“Hey did Richard tell you about the accident at work?” Susie inquired.

            “Yeah he did,” she answered, “but he said it was no big deal.”

            “That’s the same line I got from Bob.”

            “Well girls lets get these things hung up so we can do some real gossiping!” Katie snickered.


            They had been sitting on the grass enjoying the feel of the soft blades.  Susie was telling them about how her and Bob had gone out to see a movie just the other day.  Katie was feeling jealous since it had been months since she and Richard had done something like that. 

            It really isn’t his fault; he works such long hours at the plant I really shouldn’t complain. She thought to herself.

            “We had a wonderful romantic dinner at Carlos’ and then we came home and…well you know,” Susie finished.  “All in all it was really nice.”

            “Dave and I are going out tomorrow, weather permitting,” Debbie chimed in.

            “Well if the index is up you can always take the tube into town,” Katie suggested.

            “Um… Dave doesn’t like the tube, he’s claustrophobic.”


            “Well he should try anyways for goodness’ sake how often do you two have the chance to get away from the kids?” the blonde retorted.

            “Now wait one minute!” Debbie said, her voice rising.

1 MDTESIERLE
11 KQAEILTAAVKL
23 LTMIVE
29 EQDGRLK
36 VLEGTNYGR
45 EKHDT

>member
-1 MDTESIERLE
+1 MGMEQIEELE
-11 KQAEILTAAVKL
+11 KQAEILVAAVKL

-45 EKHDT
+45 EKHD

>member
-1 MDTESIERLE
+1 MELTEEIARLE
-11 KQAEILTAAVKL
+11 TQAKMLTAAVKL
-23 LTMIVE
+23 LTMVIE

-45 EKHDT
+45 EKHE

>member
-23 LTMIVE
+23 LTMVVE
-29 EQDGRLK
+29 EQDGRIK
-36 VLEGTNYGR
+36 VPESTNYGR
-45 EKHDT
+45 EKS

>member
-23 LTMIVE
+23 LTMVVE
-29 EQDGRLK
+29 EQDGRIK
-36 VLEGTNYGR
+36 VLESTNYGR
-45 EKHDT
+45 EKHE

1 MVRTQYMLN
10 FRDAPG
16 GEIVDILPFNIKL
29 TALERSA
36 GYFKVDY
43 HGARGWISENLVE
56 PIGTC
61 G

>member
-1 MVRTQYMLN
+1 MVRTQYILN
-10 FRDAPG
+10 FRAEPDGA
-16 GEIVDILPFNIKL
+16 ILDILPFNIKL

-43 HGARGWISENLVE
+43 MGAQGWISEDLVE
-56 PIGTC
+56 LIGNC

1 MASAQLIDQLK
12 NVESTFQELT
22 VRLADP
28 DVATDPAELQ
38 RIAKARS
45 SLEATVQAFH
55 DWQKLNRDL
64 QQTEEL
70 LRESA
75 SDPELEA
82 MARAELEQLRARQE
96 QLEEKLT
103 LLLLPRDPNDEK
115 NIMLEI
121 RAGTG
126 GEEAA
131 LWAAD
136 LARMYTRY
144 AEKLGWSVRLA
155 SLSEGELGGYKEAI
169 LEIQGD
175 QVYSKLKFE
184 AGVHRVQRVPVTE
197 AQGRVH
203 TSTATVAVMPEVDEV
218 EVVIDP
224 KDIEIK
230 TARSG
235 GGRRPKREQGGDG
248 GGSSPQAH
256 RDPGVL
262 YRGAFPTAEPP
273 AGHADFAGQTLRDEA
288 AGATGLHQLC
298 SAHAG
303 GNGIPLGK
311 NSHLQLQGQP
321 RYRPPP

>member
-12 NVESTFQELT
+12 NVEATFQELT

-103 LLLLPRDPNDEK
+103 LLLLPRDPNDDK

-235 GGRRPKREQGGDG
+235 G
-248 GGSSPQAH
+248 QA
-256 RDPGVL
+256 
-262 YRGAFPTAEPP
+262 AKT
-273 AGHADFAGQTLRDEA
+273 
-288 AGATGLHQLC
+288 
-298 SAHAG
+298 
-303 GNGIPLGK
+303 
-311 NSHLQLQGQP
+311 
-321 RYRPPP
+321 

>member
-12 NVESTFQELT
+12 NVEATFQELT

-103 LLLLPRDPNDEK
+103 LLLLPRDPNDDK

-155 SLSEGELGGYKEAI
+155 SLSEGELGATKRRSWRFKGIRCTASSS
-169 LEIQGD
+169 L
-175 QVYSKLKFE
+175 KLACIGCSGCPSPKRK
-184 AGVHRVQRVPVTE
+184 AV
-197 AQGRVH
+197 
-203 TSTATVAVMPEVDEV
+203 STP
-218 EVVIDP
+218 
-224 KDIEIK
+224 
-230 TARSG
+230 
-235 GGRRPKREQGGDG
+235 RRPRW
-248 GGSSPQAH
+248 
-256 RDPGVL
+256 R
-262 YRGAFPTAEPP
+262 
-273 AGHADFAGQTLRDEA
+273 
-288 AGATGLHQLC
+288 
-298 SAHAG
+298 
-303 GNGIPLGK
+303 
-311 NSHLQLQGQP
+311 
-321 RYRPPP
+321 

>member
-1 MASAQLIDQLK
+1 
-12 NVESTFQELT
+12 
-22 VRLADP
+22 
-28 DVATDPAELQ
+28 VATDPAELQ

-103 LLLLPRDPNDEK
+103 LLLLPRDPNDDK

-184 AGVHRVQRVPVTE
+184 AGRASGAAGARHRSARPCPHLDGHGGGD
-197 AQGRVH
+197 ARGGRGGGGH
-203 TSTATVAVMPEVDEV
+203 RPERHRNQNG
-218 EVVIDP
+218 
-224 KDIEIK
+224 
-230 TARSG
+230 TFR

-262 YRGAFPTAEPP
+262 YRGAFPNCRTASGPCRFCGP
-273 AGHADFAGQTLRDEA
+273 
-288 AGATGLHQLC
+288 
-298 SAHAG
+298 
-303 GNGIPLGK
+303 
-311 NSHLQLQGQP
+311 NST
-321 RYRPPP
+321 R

“Ladies let’s not fight,” Katie stated.  “We get so little time face to face let’s enjoy it.  If Dave gets nervous because of small places then it’s a wife’s duty to make sure he’s not uncomfortable.”

            “Yeah you’ve got a point there,” Susie agreed.  “So have you and Richard tried, you know?”

            “We’ve gone to see a specialist a month ago but so far no luck.  I’m beginning to think there’s something wrong with me.  His tests came out just fine, so it must be my fault.”

            “You don’t think he’ll… well… I mean to say…,” Susie stammered.

            “H-he hasn’t said anything about it,” she replied. “We’ve only been married a year.”

            The three of them went quiet, it wasn’t a pleasant conversation anymore and each one feared at one point or another exactly what Katie was going through.  Children were the future, they all knew that.  With the population the way it was, reducing birthrates and the air conditions it was becoming an increasingly important topic.